Formalin-laced fish: State government should initiate action against erring traders — NVCO
Dimapur June 27 (EMN): Considering the recent seizure of formalin injected fish in the state capital as a serious case, the Nagaland Voluntary Consumers’ Organisation (NVCO) has asked the state government to set up an appropriate committee to trace and punish the persons who were indulging in this health hazardous business and arrest the unscrupulous traders who were involved in this shady deal.
In a press release, President NVCO Kezhokhoto Savi, said that the present case cannot end here but to file an FIR so as to allow the investigating agency to arrest the unscrupulous traders who were purposely using various hazardous edibles just to make money at the cost of public life.
The NVCO lauded the team work of the analysis wing (State Public Health Laboratory, Kohima) and the Enforcement wing Kohima (food safety officials) for timely detection.
Since inception of the implementation of Food Safety & Standard Act of 2006 in the state, the NVCO stated that for the first time the Food Safety Commissioner, Nagaland had issued a blanket ban on storage, distribution and sale of fresh fish products treated with formalin. Highly toxic and carcinogenic, formalin is used to preserve death bodies in mortuaries, it informed.
Pointing out that the commissioner-secretary to the dept. of Health & Family Welfare had earlier failed to hold the responsibility of State Food Authority as Food Safety commissioner, the NVCO opined that to strictly enforce the Food Safety & Standard Act 2006, every state must have the separate commissioner of Food Safety commissioner.
“Lately one of the most neglected departments showed an eye-opener to the public and the state government by truly showing food safety in action by conducting fish testing on the site with its limited equipments,” the organisation stated.
The NVCO appealed to state government to take advantage of this detection as an opening to a flood gate in checking the unscrupulous traders as this case is just tip of iceberg and a good beginning goes a long way.
The NVCO said that it is very encouraging to see the State Public Health Laboratory situated at Merhulietsa (Paramedical) colony in Kohima is in full swing undergoing testing fish samples brought from Dimapur and Mokokchung markets and other items such as suspected plastic rice, rum(liquor), fruits, vegetables, etc.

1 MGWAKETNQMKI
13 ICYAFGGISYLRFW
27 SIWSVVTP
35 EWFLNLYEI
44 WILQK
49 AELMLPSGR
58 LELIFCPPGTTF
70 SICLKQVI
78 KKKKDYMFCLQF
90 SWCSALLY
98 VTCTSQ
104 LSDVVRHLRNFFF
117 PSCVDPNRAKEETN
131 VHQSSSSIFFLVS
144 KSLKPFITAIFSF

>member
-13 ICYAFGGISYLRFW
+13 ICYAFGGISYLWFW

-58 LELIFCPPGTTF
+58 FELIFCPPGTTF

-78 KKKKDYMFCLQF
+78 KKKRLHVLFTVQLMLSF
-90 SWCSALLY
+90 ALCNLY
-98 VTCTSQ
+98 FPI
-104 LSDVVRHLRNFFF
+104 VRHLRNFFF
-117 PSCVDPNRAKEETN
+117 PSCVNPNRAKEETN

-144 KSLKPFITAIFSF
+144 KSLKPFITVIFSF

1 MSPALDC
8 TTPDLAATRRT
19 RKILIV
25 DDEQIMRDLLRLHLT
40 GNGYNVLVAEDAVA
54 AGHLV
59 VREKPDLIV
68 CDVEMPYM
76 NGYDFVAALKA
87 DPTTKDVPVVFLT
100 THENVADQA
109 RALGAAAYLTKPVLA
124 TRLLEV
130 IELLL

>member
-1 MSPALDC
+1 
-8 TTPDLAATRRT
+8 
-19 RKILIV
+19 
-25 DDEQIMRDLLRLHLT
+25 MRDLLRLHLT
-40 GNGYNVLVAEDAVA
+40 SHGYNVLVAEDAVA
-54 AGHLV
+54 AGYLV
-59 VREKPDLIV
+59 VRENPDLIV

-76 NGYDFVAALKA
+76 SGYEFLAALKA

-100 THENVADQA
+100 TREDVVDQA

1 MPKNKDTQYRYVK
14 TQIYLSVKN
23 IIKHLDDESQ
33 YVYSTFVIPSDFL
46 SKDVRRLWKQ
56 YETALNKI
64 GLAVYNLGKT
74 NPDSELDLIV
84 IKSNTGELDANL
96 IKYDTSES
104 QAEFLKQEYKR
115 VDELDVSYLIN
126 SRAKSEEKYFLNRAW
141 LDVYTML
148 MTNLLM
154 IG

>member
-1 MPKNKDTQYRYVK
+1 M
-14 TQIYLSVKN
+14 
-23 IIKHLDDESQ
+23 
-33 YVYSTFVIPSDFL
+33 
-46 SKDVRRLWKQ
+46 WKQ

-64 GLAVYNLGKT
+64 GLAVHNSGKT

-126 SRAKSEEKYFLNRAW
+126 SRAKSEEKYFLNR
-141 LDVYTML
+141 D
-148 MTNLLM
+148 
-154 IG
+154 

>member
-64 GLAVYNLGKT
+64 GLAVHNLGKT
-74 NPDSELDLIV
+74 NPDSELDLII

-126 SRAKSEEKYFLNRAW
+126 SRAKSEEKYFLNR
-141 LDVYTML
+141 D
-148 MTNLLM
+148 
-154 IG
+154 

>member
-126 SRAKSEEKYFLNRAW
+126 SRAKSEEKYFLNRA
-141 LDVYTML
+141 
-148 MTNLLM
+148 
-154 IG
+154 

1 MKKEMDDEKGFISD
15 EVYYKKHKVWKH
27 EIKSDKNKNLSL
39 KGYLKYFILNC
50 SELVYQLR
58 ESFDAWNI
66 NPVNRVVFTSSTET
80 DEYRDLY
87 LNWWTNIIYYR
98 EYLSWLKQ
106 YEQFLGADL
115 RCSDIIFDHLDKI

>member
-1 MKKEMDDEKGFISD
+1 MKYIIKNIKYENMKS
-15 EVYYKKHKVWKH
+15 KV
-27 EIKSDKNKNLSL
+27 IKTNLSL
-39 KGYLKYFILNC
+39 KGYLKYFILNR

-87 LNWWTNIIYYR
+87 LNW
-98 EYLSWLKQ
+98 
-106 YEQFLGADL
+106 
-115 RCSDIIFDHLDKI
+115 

The organisation asserted that the state government has to put more concentration on this issue stating that food safety is concern to all whether rich or poor, young or old, educated or illiterate.
It also insisted that public should be aware of certain food business operators (FBOs) selling powdered spices adulterated with artificial non-edible colours and also using carbide gas for artificially repining of fruits, which are harmful for human consumption. Selling 20 litre and 1 litre packaged drinking water without obtaining BIS certification of FSSAI is illegal and amounts to unsafe, the NVCO stated.
The NVCO asked the public to report related complaints to the chief medical officers / food safety officers of the districts, or food safety commissioner, or additional food safety commissioner for any information on food adulteration.
It also informed that the designated officer (CMO) / food safety officers of the districts have been directed to carry out inspection under its jurisdiction and submit the report to the food safety commissioner.
The food authority is also suggested to undertake activity and programme for dissemination of information, education and awareness.
The NVCO informed that it would be launching its yearly awareness campaign considering the topic on Food Safety & Standard at the top list.
The organisation also suggested having slaughterhouse with proper hygiene and maintenance instruments and to be regularly checked by the concern.
The NVCO appealed to public to be aware of hazardous issues such as adulterants, colorants and chemicals that are found in most of the food items sold and consumed everyday and also the expiry food items including medicines.
The consumer chief Savi said that under the Consumer Protection Act of 1986, the consumers have the right to safety, they are protected against marketing of goods and services which are hazardous to life, and therefore, the goods which are hazardous to health is illegal and punishable.
Sample test awaits; DCCI bans import of fish
The Dimapur Chamber of Commerce and Industry (DCCI) has informed that for the safety of the consumers, the import of fish by the business community has been banned till the test result arrives.